Wednesday, February 26, 2014

A Slave to Structure?


Writing is an art form, a gift that showcases one’s ability to create something others can enjoy and admire. How to create this art form varies from one writer to the next. What works for me, may not work for someone else. Therefore, it’s always a sound idea to ask others about the process. How do fellow writers write?

I’ve been particularly interested in structure, or in my case, lack of structure. Sure, I have a basic idea of what my story is about, who the main characters are, and what the ending might look like. But as I’ve discovered in the novels I’ve written thus far, sometimes structure serves to impede my writing process, rather than aid in the flow.

This is most often the case regarding the ending of the novel. As I said, I have an idea how my story will end. However, as I get deeper into the book my perspective changes. New characters emerge, incidents and conflicts erupt, and suddenly, the ending I thought was going to blow the reader away, morphs into a less than expected conclusion.

The art of creating a story that will garner praise does not always follow a straight path from beginning to end. A writer must be flexible and unafraid to veer from his outline or notes. Structure can be the very thing that causes the writer to lose focus and encounter the dreaded writer’s block.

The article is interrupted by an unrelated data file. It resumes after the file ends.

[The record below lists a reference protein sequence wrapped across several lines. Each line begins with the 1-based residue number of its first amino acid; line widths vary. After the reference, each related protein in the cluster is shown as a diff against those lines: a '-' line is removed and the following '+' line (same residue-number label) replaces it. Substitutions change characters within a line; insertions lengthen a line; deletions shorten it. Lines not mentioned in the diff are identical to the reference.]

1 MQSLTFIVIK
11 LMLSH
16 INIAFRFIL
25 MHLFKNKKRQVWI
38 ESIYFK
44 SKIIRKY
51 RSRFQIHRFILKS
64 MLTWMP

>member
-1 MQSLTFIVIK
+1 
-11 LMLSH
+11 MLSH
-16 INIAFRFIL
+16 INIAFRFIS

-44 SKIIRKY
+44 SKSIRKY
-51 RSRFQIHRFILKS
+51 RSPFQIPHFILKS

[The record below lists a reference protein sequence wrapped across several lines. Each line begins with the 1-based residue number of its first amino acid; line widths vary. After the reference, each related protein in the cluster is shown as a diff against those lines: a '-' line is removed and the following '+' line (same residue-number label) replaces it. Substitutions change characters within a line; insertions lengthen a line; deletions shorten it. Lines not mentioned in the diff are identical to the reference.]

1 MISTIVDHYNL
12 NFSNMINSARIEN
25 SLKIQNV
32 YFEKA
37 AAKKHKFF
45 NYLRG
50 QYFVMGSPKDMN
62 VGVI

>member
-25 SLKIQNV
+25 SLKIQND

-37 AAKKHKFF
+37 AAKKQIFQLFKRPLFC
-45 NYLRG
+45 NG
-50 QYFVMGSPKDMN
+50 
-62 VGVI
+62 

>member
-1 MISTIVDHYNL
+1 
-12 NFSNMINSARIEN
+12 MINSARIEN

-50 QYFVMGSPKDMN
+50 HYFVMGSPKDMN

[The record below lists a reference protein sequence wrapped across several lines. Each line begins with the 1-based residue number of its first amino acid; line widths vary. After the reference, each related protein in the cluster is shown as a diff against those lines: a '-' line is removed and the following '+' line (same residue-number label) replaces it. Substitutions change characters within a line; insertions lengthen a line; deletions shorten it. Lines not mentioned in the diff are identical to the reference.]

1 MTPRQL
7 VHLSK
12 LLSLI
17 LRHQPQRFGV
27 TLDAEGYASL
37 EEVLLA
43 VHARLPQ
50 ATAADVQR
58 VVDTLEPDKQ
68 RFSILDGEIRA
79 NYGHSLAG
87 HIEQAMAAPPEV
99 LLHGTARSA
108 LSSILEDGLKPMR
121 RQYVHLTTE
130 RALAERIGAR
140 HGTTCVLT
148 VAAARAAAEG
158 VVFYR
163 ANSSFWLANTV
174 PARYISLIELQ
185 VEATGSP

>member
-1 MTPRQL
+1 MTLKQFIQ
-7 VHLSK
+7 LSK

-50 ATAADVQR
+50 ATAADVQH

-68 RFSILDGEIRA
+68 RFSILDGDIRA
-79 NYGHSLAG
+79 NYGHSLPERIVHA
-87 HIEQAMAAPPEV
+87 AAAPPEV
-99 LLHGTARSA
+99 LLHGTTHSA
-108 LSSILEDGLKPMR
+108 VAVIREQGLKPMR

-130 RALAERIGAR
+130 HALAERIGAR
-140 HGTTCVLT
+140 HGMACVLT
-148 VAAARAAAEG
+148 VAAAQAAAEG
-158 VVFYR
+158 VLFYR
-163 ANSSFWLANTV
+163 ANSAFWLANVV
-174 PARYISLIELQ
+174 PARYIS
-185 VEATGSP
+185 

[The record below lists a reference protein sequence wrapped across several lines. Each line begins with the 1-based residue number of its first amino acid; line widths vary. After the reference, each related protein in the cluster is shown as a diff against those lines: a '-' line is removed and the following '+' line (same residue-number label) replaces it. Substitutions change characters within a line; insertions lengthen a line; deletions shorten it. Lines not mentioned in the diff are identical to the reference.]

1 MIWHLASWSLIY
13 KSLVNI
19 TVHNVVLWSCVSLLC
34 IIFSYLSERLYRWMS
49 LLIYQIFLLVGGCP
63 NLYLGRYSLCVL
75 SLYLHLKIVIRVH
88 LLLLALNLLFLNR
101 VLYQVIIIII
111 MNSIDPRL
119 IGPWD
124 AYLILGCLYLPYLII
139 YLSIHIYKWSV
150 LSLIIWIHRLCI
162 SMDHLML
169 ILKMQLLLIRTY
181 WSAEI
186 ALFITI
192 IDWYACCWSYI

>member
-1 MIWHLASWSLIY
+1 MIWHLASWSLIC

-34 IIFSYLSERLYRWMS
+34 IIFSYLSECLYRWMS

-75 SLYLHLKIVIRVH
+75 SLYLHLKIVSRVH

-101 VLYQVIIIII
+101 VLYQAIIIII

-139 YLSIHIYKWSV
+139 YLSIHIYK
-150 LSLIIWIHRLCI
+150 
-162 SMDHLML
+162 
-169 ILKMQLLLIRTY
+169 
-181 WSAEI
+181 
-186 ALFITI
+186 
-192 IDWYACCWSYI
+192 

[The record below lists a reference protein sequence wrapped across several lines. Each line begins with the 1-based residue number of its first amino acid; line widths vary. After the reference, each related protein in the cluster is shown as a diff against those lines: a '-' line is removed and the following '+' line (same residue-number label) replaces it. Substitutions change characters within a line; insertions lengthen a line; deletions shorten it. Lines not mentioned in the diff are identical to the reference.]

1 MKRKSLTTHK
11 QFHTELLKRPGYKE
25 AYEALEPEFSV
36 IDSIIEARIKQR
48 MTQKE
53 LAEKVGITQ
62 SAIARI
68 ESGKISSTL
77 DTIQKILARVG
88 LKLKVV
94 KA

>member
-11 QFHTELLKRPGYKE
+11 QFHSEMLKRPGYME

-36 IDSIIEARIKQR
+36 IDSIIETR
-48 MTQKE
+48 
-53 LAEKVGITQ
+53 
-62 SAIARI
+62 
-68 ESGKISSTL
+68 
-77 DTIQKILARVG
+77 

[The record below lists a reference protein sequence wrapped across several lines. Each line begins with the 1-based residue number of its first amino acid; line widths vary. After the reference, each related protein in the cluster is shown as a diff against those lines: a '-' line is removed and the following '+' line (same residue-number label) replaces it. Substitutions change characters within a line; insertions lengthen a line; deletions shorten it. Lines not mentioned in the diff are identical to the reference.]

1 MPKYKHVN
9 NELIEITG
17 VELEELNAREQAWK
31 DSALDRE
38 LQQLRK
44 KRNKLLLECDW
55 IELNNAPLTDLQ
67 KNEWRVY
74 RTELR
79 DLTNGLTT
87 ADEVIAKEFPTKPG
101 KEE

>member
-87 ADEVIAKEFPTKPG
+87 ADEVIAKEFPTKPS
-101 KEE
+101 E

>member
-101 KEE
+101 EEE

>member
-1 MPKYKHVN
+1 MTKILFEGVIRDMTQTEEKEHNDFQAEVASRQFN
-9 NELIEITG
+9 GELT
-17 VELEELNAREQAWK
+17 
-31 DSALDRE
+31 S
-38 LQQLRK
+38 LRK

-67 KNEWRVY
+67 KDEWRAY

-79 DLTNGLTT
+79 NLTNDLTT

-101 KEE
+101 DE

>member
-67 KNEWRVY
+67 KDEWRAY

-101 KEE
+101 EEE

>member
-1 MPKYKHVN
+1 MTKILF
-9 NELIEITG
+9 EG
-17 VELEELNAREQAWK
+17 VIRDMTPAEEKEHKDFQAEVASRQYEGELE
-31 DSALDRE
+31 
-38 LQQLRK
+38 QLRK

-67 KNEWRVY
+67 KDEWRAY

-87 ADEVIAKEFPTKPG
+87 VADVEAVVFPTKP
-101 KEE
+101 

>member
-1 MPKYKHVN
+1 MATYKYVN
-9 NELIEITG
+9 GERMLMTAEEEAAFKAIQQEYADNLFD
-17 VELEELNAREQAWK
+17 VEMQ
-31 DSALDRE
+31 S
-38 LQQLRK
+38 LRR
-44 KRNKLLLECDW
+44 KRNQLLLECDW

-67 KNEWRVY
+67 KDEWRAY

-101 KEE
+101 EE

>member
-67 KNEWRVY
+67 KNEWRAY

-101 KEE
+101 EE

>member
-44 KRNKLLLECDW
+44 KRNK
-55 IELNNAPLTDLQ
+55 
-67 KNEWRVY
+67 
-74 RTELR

My sense is that one must have a game plan, a template to follow. However, just as in any sport, the game plan may not be working as expected. Be ready and courageous enough to change what is not working. Your thoughts?

6 comments:

The Stiletto Gang said...

I do a little planning--because my characters are ongoing in both series, I always have something to build on as far as their personal lives. I'm always going to kill someone off, so it takes some planning to decide who it will be and why and who might have wanted the person dead (usually several people), and then I kind of stumble on from there.

The Stiletto Gang said...
This comment has been removed by a blog administrator.
Marilyn Meredith a.k.a. F. M. Meredith said...

Actually, I'm the one who wrote the comment, forgot to get out of that other blog. Then I was told I did the letters and numbers wrong so did it again, and ended up with the same comment twice. Grrrr!

Julie Luek said...

I've always written nonfiction pieces for magazines. In those, there are clear, concise ways of writing to a conclusion and take-away for the reader. Writing essays or books, wow, a whole new thing for me. Finding a balance between structure and heart-flow is tough for me.

Jackie Taylor Zortman said...

It's always good to find out what the writers with lots of published books do to get to the finished product. Since I've never written fiction before, I have always known the crux of what I am going to write, but am not certain of exactly how I will end up writing it. I always love to hear how you write, John, because I so enjoy your books. Good blog!

Sharon Arthur Moore said...

John, an interesting post that raises the eternal question of how much do you plot and plan. You're right. It is different author to author, and for me, genre to genre. Mysteries make me plot more to keep it straight in my head. I've tweeted and posted to Facebook this link so more can read what you have to say.